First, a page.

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Sunday, July 18, 2010

T-De Leon Discovers Florida, or See If the National Guard Will Pick Up Chips, Too

I flew out Friday night and returned home Sunday afternoon, a quick trip down south to see how T was doing.

He's doing very well, thank you, having gone from being a short muscular white man to a short muscular dark brown man.

Oh, and one other thing: now that he has discovered Florida, he wants it closed to tourists.

"Look at these," he says, shaking a child's plastic bucket at me. "They leave their stuff on the beach when they go home, certain that someone else will use them, I suppose, when really all that happens is that it gets sucked out by the tide."

He's got a point, of course.

T now lives on an island, far from the icy climes of the Great State of Minnesota, in an area defined almost entirely by banking institutions, all-you-can-eat buffets and medical facilities.

And the ocean. We spent a lot of time in it, bouncing blithely and limiting our saltwater intake to only those waves that hit us in the face.

It's an incredible thing to live on a strip of land that is a block or so from the ocean on the one side and four to five blocks from the ocean on the other and it suits T just fine.

Me, I don't trust it.

The signs posted along Gulf Drive are clearly marked: it is a hurricane evacuation route, one lane in each direction.

That's one lane in each direction, two bridges.

For cryin' out loud.

I told him if a hurricane hits that he should forget the car, stuff the two cats in a carrier and run, that he'd stand a better chance of actually getting off the island hoofing it than sitting in the inevitable traffic jam/fist fight that will occur before, during, and after the hurricane hits.

He pointed out to me that I am prone to death by freezing.

I pointed out to him that I am still a stranger to storm surges, objects delivered through living room walls via 200 MPH winds, and waiting for the National Guard to deliver emergency cat food.

It's nice to see that our relationship has not changed.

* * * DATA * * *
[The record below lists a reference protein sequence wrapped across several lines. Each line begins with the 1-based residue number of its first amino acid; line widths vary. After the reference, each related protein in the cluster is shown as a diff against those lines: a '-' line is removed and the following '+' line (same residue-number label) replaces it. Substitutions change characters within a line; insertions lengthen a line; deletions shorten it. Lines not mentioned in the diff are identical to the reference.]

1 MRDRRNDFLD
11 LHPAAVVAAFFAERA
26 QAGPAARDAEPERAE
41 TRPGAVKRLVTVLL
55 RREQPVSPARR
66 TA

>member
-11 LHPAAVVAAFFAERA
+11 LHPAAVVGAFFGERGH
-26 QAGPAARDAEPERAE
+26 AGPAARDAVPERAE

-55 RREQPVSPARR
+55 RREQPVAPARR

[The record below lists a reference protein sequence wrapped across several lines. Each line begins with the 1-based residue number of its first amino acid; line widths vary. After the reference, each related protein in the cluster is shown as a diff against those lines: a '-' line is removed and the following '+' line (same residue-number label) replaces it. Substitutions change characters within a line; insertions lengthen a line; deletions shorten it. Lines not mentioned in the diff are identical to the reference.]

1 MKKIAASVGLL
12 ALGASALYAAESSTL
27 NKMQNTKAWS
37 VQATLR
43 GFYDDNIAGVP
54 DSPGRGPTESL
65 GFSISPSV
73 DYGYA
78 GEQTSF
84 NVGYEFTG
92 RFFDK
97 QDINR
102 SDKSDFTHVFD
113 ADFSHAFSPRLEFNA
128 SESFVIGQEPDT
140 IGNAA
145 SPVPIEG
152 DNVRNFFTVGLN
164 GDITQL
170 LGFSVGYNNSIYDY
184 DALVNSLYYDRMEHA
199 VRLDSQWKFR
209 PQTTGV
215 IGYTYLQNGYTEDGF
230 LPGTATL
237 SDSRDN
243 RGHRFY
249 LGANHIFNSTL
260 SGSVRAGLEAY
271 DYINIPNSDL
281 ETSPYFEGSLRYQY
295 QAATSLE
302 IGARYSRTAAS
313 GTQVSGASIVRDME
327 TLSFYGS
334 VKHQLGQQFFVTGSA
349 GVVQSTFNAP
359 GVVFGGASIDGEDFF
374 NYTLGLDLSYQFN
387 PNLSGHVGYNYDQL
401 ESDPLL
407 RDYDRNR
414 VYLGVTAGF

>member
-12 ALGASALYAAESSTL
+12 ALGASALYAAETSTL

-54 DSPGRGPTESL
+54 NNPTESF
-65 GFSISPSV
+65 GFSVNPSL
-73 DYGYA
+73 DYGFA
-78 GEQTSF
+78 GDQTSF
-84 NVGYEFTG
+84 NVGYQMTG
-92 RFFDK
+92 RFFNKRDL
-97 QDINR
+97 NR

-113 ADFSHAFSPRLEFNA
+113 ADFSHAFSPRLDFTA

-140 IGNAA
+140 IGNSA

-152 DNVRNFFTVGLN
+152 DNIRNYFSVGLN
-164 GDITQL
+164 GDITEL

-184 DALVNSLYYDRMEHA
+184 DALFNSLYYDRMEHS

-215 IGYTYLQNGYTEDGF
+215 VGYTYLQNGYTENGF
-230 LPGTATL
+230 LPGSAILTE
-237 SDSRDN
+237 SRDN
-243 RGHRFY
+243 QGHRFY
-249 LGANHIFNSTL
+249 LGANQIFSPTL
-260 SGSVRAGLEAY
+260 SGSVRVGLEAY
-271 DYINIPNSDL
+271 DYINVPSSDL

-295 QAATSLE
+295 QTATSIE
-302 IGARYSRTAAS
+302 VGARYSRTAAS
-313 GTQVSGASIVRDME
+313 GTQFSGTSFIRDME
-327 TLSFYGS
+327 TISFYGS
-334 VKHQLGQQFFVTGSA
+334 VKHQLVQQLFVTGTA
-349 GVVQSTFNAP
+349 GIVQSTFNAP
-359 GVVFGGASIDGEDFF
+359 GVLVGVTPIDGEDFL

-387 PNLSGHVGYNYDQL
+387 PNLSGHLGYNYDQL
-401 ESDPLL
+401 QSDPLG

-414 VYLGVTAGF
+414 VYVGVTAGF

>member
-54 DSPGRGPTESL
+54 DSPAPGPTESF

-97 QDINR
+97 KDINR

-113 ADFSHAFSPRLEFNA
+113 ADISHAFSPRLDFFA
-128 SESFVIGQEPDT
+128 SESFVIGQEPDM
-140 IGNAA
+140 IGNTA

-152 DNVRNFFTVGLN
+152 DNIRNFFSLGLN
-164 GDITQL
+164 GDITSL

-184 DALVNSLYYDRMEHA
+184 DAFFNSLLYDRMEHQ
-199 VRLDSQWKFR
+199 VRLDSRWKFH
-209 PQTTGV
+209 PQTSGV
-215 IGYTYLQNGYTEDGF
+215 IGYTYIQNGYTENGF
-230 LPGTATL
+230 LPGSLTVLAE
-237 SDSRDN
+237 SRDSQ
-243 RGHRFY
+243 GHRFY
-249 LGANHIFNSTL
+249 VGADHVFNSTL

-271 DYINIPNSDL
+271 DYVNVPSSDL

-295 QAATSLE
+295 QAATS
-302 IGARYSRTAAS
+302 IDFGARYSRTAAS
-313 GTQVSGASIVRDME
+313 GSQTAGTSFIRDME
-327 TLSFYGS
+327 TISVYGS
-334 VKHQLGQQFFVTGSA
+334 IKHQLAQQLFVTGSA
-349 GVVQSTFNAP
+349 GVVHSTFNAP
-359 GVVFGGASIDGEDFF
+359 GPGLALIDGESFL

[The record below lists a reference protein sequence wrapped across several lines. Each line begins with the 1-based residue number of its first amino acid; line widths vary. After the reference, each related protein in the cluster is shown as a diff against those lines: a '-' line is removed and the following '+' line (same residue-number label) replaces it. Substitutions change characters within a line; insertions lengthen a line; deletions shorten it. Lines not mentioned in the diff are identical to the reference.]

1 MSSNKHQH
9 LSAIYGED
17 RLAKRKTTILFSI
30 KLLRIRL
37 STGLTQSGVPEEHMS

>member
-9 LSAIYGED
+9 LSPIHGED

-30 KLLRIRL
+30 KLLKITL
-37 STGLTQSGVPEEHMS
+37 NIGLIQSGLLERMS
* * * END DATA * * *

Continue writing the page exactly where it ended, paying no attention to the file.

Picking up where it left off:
Sarah said...

I know how that could be terrifying. I couldn't sleep the first night in Hawaii after the tsunami hit in SE Asia, listening to the waves carefully and plotting the escape route.

a Broad said...

We lived in Florida after we moved away from NY, before we moved to Oregon and Argentina...
They promised me that hurricanes don't hit Jacksonville, that the way the coast is shaped they go right by .. They lied.
Our first summer in Florida, there were 5 hurricanes.
We left.
Not to mention the strangers that wave when you drive past, the deadly boredom that hits about the 4th month that you are there and you realize that you are really in Hell.. it just looks greener than you expected.

Cal's Canadian Cave of Coolness said...

Emergency cat food? That is just good eating.

Simply Suthern said...

So your first post after talking about talking about the weather was to talk about the weather? I am so cornfused.

pilgrimchick said...

Brilliant reply to his comment about freezing to death.

I think everyone in northern New England feels the same way about tourists...

imtsmom said...

I think T's just palin brilliant. Period.

Bossy Betty said...

Very cool! Tell the NG to throw in some dip too, for goodness sakes.

ICKY said...

I happen to know My mom (imtsmom) meant 'plain' not palin.

Ms Sparrow said...

As a local cabbie once pointed out to me after a blizzard, "After a snowstorm in all melts away and everything is the same as before." So take that, you hurricane supporters!

Pearl said...

I just know that I'd have to have a hurricane preparedness kit, and with the closet space down here, where would I store it?!

Joanna Jenkins said...

I'm with T on the tourists. I wish they'd leave California too :-)

Loved this post Pearl. You tell a great story.


Henna @ AboutCabinets Blog said...

love this pearl, the post is great and you have a way with story telling, you have done a great job

Douglas said...

I often remind visitors of the numerous and varied biting insects that live here in Florida amongst the oppressive heat and humidity, how one has to mow one's yard all year round, of the hurricanes and tropical storms, and so on. Still, they keep coming and, even worse, some come back to stay.

Sausage Fingers said...

Good old Florida, the dangling shaft of the US. As you know, I know where you were and I also know if a cane was on it's way there you would be up shits creek. Hope you didn't go to that bloody restaurant. Cheers, Sausage
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